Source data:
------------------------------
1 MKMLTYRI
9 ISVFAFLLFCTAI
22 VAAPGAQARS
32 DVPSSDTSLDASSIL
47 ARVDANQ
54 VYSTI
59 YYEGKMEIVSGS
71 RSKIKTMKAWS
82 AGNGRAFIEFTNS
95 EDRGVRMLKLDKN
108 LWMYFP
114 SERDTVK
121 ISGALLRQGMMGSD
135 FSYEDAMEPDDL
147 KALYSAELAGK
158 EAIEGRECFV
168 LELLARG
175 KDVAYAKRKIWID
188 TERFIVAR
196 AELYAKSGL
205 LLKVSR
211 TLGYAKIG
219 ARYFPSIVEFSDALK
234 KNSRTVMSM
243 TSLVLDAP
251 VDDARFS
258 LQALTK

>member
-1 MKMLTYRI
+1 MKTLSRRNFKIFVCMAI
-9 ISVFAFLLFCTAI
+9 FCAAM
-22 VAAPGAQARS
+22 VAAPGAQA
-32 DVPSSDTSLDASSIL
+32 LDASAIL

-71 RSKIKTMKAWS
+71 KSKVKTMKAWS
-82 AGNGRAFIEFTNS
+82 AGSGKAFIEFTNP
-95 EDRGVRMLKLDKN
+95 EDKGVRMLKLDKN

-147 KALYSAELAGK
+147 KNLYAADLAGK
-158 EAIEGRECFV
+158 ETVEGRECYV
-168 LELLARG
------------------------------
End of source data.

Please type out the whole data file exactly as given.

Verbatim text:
1 MKMLTYRI
9 ISVFAFLLFCTAI
22 VAAPGAQARS
32 DVPSSDTSLDASSIL
47 ARVDANQ
54 VYSTI
59 YYEGKMEIVSGS
71 RSKIKTMKAWS
82 AGNGRAFIEFTNS
95 EDRGVRMLKLDKN
108 LWMYFP
114 SERDTVK
121 ISGALLRQGMMGSD
135 FSYEDAMEPDDL
147 KALYSAELAGK
158 EAIEGRECFV
168 LELLARG
175 KDVAYAKRKIWID
188 TERFIVAR
196 AELYAKSGL
205 LLKVSR
211 TLGYAKIG
219 ARYFPSIVEFSDALK
234 KNSRTVMSM
243 TSLVLDAP
251 VDDARFS
258 LQALTK

>member
-1 MKMLTYRI
+1 MKTLSRRNFKIFVCMAI
-9 ISVFAFLLFCTAI
+9 FCAAM
-22 VAAPGAQARS
+22 VAAPGAQA
-32 DVPSSDTSLDASSIL
+32 LDASAIL

-71 RSKIKTMKAWS
+71 KSKVKTMKAWS
-82 AGNGRAFIEFTNS
+82 AGSGKAFIEFTNP
-95 EDRGVRMLKLDKN
+95 EDKGVRMLKLDKN

-147 KALYSAELAGK
+147 KNLYAADLAGK
-158 EAIEGRECFV
+158 ETVEGRECYV
-168 LELLARG